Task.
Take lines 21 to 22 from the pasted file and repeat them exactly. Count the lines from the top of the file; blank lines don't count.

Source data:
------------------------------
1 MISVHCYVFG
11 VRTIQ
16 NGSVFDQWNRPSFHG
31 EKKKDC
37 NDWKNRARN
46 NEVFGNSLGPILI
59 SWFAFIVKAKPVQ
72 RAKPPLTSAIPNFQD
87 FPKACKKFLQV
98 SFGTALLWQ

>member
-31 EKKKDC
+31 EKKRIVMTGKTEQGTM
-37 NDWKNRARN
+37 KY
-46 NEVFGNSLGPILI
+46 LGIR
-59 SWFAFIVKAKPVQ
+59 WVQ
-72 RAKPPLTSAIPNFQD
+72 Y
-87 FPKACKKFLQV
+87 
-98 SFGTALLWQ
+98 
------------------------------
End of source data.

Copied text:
+72 Y
-87 FPKACKKFLQV